Wolves & People Farmhouse Brewery

30203 NE Benjamin Road, Newberg, 503-487-6873, wolvesandpeople.com. 4-8 pm Thursday-Friday, noon-8 pm Saturday, noon-6 pm Sunday.

Wolves & People puts the "farmhouse" in "farmhouse brewing." Down a side road that's almost unnoticeable for southbound drivers on Highway 99W (and difficult to hang a left on if northbound) sits an old barn that holds the brewery and taproom on land replete with orchard trees. That bucolic property on the outskirts of Newberg is actually where founder, journalist and author Christian DeBenedetti grew up. The tasting room is a bit cramped (or cozy, if you want to spin it), but there's also a heated tent outdoors where you'll want to take in the country air anyway. House beers draw inspiration from Belgian and French farmhouse brewing: saisons, bieres de garde, wild ales, fruits, mixed-fermentation and even farmhouse-inspired hazy IPAs. The Neuberg Kellerbier is a really pleasant surprise, a rustic lager much like those found in Franconian countryside pubs. DONALD SCHEIDT.

Eat this: There's usually a food truck parked outside, like Ash Woodfired Pizza (503-941-0196, ashwoodfired.com), with crust made from sourdough that's left to ferment overnight to really bring out the flavors.

(Hilary Sander)
(Hilary Sander)
(Hilary Sander)
(Hilary Sander)

Heater Allen Brewing

907 NE 10th Ave., McMinnville, 503-472-4898, heaterallen.com.
3–7 pm Friday, noon–6 pm Saturday.

Owner Rick Allen and head brewer (and daughter) Lisa Allen are the prime movers at this craft brewery, which will celebrate a dozen years of beer in 2019. That's enough time to have dialed in lagers known for being hard to get right: from a light Pilsner to the darker dunkel and doppelbock. There's also a seasonal Märzen dubbed "Bobtoberfest" in honor of Rick's late brother—who sparked his interest in brewing this style—a rich wintertime Sandy Paws Baltic-style porter, and even smoky specialties like Rauch Bock and Rauchbier Hell, the latter a collaboration with Wayfinder's Kevin Davey (page 10). All this can be found in the small brewery with a simple, functional, no-frills taproom, though Heater Allen beers are easily found in bottles and on tap at many of the region's better beer bars and retailers if you can't make the trip. DONALD SCHEIDT.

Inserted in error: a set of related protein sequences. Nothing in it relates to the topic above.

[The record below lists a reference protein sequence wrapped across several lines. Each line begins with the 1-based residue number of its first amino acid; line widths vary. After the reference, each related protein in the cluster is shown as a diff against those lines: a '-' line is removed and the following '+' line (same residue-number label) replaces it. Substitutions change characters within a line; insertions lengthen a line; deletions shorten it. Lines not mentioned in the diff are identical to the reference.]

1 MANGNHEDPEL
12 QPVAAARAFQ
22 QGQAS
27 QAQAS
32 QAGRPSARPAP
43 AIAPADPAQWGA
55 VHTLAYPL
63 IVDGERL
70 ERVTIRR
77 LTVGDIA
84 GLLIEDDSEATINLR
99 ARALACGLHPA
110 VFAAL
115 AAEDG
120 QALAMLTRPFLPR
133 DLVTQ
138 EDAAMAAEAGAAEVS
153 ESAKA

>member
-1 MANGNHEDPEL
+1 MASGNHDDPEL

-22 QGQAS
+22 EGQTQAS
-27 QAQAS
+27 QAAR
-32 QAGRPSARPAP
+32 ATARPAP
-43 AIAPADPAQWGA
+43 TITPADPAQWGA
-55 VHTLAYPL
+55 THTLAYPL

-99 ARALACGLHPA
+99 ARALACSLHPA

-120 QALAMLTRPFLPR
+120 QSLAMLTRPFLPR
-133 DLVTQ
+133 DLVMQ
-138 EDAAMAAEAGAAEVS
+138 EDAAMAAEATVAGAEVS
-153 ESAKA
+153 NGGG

Eat this: Other than free hard pretzels, there's no food. Pack your own, order in pizza or stop at a nearby stand like Taqueria Tulancingo (903 NE 3rd St., 503-883-1674), which has tacos, tortas and sopes—nothing on the menu is more than $10.

Grain Station Brew Works

755 NE Alpine Ave., No. 200, McMinnville, 503-687-2739, grainstation.com. 11:30 am–9 pm Sunday–Thursday, 11:30 am–10 pm Friday-Saturday. 220 Pacific Ave. S, Monmouth, 503-838-1730. 6:30 am-9 pm Monday-Thursday, 6:30 am-9:30 pm, 7 am-8:30 pm Sunday.

The heart of downtown McMinnville, now occupied by wineries, restaurants and beer makers, used to be the hub for the city's agriculture industry. From this brewery's patio, you can see the remains of tall elevators and warehouses that once stored and processed grain, which also inspired its name. The American-style beer hall has plenty of warm wood trim, good pub eats and a broad range of styles among the 14 taps, which are solid across the board. The Pitchfork Pilsner, for instance, is pleasantly dry with a fine hop-malt balance, Bet the Farm offers a citrusy punch, and Lonely Hearts Grisette, aged in pinot gris wine barrels, is bursting with fruity, food-friendly flavor. Also, if you're in Monmouth instead of McMinnville, you'll find Grain Station's second restaurant. DONALD SCHEIDT.

Eat this: Deep-fried mozzarella sticks ($9.50) with a side of marinara are a damn fine beer snack.

Golden Valley Brewery and Restaurant

980 E 4th St., McMinnville, 503-472-2739, goldenvalleybrewery.com. 11 am–10 pm Monday–Thursday, 11 am–11 pm Friday-Saturday, 11 am–9 pm Sunday. 1520 NW Bethany Blvd., Beaverton, 503-972-1599. 11 am-9 pm Sunday-Thursday, 11 am-10 pm Friday-Saturday.

Something must be going right here. Golden Valley marked a quarter-century in business in December 2018, and beers range from middling to quite good even if opinions among beer geeks range from condescending to respectful. But with 20 years of experience, brewmaster Jesse Shue knows what he's doing and keeps the house taps flowing with a standard range of ales, an expanded offering of lagers and one-offs and rounds that out with a selection of barrel-aged treats. The grapefruity Bald Peak IPA offers malt balance, and Muddy Valley Oatmeal Stout is smooth and a little creamy, with just enough roast malt to be interesting. The brews aged in wood vary, but most are worthwhile. Metro-area westsiders also have the brewery's restaurant outpost in Beaverton, just off Highway 26. DONALD SCHEIDT.

Eat this: Hand-cut steaks ($31.25-$37.25) are made with beef raised on the Golden Valley family ranch—76 acres of spring-fed pasture.

Allegory Brewing

777 NE 4th St., McMinnville, 503-437-9477. 3–8 pm Friday, 2–9 pm Saturday, 2–6 pm Sunday.

Allegory's brewmaster, Charlie Van Meter, has stints at Yachats (page 46) and Logsdon (page 28) on his résumé—both impressive breweries. That also helps explain some of the yeast-forward, Belgian-influenced beers on offer here, but Allegory's lineup also includes IPAs and lagers. However, the changing selection means it's rare to encounter the same beer twice. The small, cozy taproom and brewery are located at a dead end, with a 7-barrel brewery and an LED-lit barrel room (with a former Commons cooperage). If it's on, get hazy with Stop Talking Cool, a Northeast-style IPA that slides down easily. DONALD SCHEIDT.

Eat this: No kitchen, so no food. But Harvest Fresh Grocery and Deli (251 NE 3rd St., 503-472-5740, harvestfresh.com) is a few blocks away, so stop there first and pick up a hearty sando to go.

(Thomas Teal)
(Thomas Teal)